October 7, 2019
Blocking asylum and building walls
Twenty-five years ago this month, the Clinton administration launched Operation Gatekeeper which began to militarize the U.S.-Mexico border. Since then, more than 8,000 migrants have perished after being driven to cross in more remote areas.
Last month, the Trump administration transferred $3.6 billion to build more border walls and, though the House and Senate rejected the National Emergency declaration that supports this funding, there were not enough votes to override a presidential veto.
The U.S. Supreme Court allowed a new policy to go into effect that blocks nearly all asylum seekers, while tent courtrooms constructed in border cities are making a farce of due process. Federal courts halted new policies to expand family detention and speed deportations.
Central America: El Salvador, Honduras and Guatemala have all signed agreements with the United States related to the processing of asylum seekers. If implemented, these agreements would force asylum seekers to remain in these countries while waiting for their claim to be processed. Take action.
Criminal justice: The Senate Appropriations Committee approved $75 million to implement the First Step Act, the law signed by President Trump at the end of 2018 that reduces the use of mandatory minimum sentences.
DR Congo: On September 23, the Senate passed the Ebola Eradication Act (S. 1340) by unanimous consent. The bill allows a more robust U.S. response to the Ebola crisis. The House version (H.R. 3080) still needs to move forward. Take action.
Gun violence: The House Judiciary Committee advanced three gun violence prevention bills that would eliminate high capacity ammunition magazines, provide grants to states that enact Extreme Risk Protection Orders (ERPO) and bar individuals who have been charged with a misdemeanor hate crime from gaining access to firearms. Bipartisan talks with President Trump are no longer happening.
Vietnam: Agent Orange, a toxic chemical causing congenital effects, was sprayed over Vietnam during the Vietnam War. Decades later, it continues to affect U.S. veterans and Vietnamese people. A bill to address this exposure was re-introduced earlier this year. Read more and ask your representative to co-sponsor H.R. 326.
Gun violence: Loving our neighbors so they may flourish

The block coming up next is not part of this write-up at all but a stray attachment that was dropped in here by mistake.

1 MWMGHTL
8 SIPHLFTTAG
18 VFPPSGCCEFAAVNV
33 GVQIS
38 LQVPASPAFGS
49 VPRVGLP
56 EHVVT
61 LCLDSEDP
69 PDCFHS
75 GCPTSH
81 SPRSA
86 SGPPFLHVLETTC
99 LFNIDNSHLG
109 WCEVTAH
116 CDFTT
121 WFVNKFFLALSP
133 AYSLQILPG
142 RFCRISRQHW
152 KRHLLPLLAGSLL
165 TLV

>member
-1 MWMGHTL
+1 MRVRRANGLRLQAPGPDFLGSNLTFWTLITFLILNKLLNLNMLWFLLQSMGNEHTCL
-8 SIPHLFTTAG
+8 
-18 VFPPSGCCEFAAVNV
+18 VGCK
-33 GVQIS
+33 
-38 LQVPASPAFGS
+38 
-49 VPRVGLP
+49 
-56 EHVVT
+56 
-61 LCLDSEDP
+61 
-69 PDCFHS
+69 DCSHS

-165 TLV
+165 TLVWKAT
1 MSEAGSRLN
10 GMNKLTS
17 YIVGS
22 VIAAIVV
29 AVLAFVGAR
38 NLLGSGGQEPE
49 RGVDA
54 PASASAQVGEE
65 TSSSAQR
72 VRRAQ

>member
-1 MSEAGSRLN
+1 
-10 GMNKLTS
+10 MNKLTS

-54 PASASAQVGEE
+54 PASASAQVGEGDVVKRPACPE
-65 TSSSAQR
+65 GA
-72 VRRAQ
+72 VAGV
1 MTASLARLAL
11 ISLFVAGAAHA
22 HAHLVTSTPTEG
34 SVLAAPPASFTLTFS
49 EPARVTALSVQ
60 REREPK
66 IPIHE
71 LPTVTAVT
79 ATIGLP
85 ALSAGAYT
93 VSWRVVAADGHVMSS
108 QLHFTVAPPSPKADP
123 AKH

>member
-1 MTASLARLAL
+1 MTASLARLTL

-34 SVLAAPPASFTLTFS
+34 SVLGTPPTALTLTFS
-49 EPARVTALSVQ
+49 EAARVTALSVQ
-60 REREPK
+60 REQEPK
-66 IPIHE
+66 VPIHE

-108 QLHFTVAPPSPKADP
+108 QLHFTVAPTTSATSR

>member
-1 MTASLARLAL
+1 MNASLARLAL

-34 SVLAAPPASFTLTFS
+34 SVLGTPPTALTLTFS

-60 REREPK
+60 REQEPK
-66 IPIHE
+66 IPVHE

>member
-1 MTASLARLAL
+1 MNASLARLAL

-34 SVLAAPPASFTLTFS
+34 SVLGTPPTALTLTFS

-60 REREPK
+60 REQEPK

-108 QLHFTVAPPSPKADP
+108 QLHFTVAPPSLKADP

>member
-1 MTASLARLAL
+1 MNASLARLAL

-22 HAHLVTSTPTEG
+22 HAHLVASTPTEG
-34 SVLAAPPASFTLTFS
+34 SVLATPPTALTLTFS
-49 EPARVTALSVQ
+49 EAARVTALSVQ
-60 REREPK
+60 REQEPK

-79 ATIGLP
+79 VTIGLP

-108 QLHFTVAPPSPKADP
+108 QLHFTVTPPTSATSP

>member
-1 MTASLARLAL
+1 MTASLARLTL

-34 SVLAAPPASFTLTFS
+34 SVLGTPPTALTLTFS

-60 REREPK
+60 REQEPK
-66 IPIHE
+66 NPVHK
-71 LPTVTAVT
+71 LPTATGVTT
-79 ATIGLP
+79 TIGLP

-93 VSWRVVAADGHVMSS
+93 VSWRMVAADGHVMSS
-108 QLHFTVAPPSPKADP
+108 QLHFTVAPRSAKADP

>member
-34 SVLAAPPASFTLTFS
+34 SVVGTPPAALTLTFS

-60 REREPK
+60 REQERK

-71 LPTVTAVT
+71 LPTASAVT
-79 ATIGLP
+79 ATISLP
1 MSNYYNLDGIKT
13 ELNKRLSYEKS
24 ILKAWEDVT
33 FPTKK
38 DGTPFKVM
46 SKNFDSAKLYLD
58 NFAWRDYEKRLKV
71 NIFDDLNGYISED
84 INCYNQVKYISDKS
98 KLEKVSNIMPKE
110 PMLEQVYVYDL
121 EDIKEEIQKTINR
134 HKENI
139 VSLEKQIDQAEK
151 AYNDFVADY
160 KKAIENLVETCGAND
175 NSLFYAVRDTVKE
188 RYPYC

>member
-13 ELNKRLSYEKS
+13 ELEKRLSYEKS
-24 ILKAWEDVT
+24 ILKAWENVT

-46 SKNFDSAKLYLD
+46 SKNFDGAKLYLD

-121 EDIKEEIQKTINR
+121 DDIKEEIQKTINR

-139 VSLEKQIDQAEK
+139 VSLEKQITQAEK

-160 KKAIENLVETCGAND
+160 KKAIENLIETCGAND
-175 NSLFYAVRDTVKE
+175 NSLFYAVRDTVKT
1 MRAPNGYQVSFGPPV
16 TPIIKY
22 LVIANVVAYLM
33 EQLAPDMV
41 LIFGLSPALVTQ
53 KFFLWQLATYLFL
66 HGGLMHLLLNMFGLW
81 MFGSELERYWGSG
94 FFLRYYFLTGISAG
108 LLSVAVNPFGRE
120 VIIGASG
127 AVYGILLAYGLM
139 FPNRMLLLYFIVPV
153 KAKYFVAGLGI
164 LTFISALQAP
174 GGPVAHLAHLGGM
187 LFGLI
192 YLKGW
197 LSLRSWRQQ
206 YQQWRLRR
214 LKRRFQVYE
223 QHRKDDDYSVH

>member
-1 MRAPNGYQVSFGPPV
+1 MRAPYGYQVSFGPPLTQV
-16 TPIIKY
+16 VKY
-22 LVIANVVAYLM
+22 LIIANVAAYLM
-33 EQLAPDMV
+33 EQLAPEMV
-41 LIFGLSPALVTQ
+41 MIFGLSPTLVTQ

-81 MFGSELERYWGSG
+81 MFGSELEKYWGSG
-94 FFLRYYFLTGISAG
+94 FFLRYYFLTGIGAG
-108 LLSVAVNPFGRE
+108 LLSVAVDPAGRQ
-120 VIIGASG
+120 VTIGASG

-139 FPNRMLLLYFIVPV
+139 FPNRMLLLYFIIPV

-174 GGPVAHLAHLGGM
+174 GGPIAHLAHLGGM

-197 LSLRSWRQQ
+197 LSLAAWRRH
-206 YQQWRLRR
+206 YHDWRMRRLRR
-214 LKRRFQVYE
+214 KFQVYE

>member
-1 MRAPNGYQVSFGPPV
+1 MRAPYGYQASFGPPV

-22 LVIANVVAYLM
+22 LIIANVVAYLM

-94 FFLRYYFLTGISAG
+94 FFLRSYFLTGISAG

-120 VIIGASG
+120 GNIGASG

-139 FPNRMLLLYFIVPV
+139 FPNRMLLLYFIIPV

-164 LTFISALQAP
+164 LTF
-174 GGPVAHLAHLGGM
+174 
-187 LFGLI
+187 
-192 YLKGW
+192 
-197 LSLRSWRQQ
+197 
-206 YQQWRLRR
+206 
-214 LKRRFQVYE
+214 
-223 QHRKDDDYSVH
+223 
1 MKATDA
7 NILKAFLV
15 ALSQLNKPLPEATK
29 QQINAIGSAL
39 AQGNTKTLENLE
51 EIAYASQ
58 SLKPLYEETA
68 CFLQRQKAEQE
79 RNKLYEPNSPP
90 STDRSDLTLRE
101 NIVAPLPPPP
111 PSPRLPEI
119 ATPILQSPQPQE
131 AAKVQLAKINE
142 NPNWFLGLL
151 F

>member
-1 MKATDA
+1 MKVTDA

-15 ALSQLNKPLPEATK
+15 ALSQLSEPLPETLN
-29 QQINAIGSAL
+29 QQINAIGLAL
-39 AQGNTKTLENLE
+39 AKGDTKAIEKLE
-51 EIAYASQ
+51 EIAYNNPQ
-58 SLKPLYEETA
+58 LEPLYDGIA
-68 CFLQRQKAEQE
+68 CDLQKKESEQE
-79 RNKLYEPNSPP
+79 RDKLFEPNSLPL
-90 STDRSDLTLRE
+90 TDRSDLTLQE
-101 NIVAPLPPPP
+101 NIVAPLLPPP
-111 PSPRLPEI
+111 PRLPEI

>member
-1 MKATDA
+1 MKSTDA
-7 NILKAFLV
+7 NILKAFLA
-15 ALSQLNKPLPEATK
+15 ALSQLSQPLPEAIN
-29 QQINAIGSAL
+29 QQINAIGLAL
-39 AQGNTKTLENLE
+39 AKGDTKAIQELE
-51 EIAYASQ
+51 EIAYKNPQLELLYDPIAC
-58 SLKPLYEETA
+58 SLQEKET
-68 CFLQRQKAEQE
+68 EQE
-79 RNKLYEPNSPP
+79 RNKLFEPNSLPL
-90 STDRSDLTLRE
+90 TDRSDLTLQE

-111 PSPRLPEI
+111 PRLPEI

A migrant’s journey starts in Central America: U.S. immigration policy should too
No safety here: Asylum policy in the U.S.
Progress toward ending hunger falters
Caption: Elizabeth Ramirez holds up a t-shirt made in her son Dee Jay’s memory. Elizabeth started an organization called Parents for Peace and Justice to help support other families who have lost children to gun violence in Chicago. MCC photo/Sarah Severns
Stories of life behind the economic blockade in Gaza: It tastes like salt | The food is ruined
September MCC immigration update: English | Spanish
Intersections: Conflict and humanitarian assistance
Building in Gaza City. MCC photo/Lynn Longenecker
Cut funding for detention and walls
National Call-In Day for Peace on the Korean Peninsula (Tuesday, October 8)
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January 24, 2020 Deadline for entries to our essay and video contest. We are looking forward to seeing what high school students have to say about climate change, immigration and gun violence. Full contest rules here.
April 24-27, 2020 Ecumenical Advocacy Days: “Imagine! God’s Earth and People Restored.” As the conference description says, “The conference will explore the intersection of climate change and economic injustice. This will galvanize our advocacy on behalf of policies and programs to chip away at the systems of oppression that keep people in poverty and push all life on earth to the brink of destruction.”
On September 28 Kate Parsons attended the Global Peace Forum on Korea in New York City, a gathering of officials, academics and advocates from the United States, North Korea and South Korea.
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